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'Resilience Gene' May Save Kids in Troubled Families

By Maureen Salamon
HealthDay Reporter

WEDNESDAY, Feb. 16 (HealthDay News) -- Children who carry a variant of a so-called "resilience gene" get along much better with their troubled parents -- those who have substance abuse, mental health or criminal problems -- than those without the gene, a new study suggests.

Assessing 226 children aged 9 to 17, researchers at Duke University Medical Center said the findings could explain genetically why some children in problematic families manage to maintain enjoyable relationships with their parents while others are blighted by the experience.

The scientists tested the premise that opioids -- naturally occurring "feel-good" brain chemicals -- help moderate social interactions in humans. Youngsters with the variant of the mu-opioid gene receptor were more influenced by the opioids than typical children, prodding them to create better parent-child relationships despite strife, lead author William Copeland said.

"Part of the reason we find relationships so positive and reinforcing is there are endogenous opioids released that affect that," said Copeland, associate professor of psychiatry and behavioral sciences at Duke. "People who have that variant experience more of that reward."

When these children are in a negative home environment, "there's almost a withdrawal effect -- so they do what they can to elicit positive interactions from their parents," Copeland said. "It's like the brain is saying, 'I used to feel this very positive state, now I'm not experiencing that anymore and I'd like to get back to that.'"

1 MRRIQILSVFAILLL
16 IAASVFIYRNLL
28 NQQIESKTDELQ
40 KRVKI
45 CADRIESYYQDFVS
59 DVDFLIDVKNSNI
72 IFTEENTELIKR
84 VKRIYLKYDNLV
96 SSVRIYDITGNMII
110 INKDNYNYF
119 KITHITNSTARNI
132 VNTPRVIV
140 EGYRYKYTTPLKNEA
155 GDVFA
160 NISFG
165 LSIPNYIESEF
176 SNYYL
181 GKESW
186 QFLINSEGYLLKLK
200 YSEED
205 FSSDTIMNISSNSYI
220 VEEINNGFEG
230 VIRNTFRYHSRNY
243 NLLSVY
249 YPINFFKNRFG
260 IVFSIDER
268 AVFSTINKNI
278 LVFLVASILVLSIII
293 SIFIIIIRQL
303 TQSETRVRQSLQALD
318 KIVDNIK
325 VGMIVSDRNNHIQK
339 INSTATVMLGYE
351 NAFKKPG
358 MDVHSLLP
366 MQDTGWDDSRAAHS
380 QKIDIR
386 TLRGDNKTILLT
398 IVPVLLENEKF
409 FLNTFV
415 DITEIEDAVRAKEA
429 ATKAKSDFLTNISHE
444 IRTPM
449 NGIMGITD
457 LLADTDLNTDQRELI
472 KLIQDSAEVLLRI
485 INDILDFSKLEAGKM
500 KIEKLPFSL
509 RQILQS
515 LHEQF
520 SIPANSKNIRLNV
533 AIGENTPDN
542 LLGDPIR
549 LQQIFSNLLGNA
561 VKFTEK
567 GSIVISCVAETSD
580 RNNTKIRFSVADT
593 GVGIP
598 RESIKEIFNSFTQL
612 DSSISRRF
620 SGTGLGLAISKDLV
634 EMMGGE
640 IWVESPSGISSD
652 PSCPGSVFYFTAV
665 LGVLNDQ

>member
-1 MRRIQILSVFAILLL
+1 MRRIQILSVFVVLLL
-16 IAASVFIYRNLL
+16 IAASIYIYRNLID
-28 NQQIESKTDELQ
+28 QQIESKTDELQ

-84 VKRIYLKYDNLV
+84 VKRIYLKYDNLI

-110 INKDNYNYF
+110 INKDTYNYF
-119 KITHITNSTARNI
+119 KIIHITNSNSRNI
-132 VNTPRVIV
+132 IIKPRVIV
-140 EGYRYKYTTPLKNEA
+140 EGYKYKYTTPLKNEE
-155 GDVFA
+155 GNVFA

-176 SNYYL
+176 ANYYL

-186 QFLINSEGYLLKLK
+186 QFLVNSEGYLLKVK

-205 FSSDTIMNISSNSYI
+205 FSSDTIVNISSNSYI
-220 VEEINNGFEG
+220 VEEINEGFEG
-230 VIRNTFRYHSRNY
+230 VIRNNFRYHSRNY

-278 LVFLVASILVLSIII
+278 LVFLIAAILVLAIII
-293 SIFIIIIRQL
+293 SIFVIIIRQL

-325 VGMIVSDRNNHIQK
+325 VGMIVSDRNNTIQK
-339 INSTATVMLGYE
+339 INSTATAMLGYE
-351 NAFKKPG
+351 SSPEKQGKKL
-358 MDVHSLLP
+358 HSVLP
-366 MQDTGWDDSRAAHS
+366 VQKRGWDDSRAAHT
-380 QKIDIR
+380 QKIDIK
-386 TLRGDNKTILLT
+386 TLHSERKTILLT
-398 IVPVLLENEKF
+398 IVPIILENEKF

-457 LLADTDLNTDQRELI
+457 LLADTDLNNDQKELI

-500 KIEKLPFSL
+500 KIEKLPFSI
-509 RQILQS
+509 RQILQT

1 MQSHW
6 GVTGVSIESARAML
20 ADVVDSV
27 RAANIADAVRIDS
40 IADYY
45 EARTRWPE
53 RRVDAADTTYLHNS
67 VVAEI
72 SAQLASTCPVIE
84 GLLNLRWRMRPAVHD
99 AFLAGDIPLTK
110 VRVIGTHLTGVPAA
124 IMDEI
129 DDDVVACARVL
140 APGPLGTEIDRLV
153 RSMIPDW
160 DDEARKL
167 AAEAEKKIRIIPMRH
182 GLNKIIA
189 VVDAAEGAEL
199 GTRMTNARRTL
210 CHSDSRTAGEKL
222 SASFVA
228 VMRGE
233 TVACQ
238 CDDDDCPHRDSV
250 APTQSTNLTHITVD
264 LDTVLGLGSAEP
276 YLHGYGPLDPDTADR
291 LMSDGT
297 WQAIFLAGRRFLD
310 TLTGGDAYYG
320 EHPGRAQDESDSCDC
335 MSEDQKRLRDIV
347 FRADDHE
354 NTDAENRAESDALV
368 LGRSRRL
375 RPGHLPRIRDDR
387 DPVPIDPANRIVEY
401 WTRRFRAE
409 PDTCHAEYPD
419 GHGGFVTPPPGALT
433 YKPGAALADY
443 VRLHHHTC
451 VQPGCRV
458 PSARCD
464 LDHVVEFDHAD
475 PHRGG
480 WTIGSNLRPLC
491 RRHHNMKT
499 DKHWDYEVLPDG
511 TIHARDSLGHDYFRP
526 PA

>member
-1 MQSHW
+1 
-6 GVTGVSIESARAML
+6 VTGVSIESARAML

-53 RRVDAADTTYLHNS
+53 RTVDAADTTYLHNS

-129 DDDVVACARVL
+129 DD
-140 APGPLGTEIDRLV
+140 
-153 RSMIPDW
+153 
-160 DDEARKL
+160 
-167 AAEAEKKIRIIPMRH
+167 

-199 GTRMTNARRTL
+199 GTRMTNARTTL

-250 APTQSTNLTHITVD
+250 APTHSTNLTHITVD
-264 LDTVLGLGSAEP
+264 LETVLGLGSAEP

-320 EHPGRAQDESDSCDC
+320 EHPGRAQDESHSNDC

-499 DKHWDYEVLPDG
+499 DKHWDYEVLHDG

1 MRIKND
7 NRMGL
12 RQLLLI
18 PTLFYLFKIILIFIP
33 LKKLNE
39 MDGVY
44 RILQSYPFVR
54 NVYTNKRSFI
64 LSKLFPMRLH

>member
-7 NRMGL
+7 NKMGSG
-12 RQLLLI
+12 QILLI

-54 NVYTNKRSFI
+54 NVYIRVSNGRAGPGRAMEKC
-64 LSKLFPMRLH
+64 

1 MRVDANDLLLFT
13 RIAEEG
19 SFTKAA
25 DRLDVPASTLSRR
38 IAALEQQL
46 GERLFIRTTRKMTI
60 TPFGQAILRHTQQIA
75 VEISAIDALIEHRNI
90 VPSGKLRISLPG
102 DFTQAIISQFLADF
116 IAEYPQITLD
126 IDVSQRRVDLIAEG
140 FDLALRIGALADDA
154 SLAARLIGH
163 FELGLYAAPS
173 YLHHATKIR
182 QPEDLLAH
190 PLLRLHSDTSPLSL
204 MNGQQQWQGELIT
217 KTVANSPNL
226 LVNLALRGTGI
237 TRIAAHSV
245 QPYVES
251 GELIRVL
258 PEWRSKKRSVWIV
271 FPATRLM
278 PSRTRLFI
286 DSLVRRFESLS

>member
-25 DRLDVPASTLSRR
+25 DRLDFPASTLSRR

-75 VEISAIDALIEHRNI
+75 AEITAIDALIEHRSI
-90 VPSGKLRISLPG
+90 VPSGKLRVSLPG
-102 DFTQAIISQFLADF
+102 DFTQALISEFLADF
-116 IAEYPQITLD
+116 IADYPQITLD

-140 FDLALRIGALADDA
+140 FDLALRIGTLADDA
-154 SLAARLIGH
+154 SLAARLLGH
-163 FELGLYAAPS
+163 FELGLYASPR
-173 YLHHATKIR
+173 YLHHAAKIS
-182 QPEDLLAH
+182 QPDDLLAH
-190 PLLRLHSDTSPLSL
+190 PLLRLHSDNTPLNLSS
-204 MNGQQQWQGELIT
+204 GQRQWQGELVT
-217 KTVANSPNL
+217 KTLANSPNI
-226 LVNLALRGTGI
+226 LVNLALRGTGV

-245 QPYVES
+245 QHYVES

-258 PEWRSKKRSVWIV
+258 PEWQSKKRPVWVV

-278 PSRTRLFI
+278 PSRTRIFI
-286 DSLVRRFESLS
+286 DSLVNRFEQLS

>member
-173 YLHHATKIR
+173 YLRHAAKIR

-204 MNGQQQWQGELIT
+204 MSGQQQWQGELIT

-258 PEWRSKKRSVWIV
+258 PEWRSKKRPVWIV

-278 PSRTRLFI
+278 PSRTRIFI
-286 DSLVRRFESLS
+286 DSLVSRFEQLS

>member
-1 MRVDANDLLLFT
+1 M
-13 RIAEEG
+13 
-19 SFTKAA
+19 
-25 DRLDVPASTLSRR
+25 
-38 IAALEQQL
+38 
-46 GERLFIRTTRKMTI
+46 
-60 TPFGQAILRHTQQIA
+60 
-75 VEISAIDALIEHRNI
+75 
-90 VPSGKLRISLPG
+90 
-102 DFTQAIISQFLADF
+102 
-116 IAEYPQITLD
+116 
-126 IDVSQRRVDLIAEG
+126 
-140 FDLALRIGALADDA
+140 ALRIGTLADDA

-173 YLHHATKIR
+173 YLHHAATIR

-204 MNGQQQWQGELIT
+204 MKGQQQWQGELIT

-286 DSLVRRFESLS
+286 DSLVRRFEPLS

The study is reported in the Feb. 16 online issue of the journal Neuropsychopharmacology.

The mu-opioid receptor gene, known as OPRM1, has previously been associated with social behaviors in mice and rhesus monkeys. In Copeland's study, participants underwent DNA tests and answered questions about their enjoyment of parent-child activities, arguments and separation anxiety symptoms over the prior three months.

A measurement of "parental impairment" was derived by choosing difficulties such as substance abuse, mental health conditions or criminal problems that would predispose parents to be inconsistent, impaired or unavailable for relationships with their children.

More than 59 percent of the children had a parent reporting at least one of these difficulties, according to the study. About one-third carried the OPRM1 gene variant.

Over a three-month period, children with the variant who lived in problematic households reported significantly fewer arguments and far more enjoyable interactions with their parents than did children without it, although no such association was found in children who came from stable homes.

"I am generally a skeptic about being able to find these [genetic] markers," Copeland said, noting surprise at his results. "When we make a hypothesis, by no means do we know what the answer is going to be. Otherwise we wouldn't have asked the question."

Robert Plomin, a research professor and deputy director of the Social, Genetic and Developmental Psychiatry Center at King's College London in England, said it was interesting to learn that the opioid gene variant is associated with parent-child relationships only when parents have problems.

"Although it's a plausible finding, we need to be wary because the [study] sample is relatively small, especially when the sample is divided by whether or not parents had problems," Plomin said. "Reports of simple associations such as a gene variant associated with parent-child relations have been notoriously difficult to replicate and this is especially the case when an interaction is reported . . . only for a particular subsample."

More information

Learn more about behavioral genetics from the Human Genome Project.

SOURCES: William Copeland, Ph.D., associate professor, psychiatry and behavioral sciences, Duke University Medical School, Durham, N.C.; Robert Plomin, Ph.D., research professor and deputy director, Social, Genetic and Developmental Psychiatry Center, Kings College London, England; Feb. 16, 2011, Neuropsychopharmacology online

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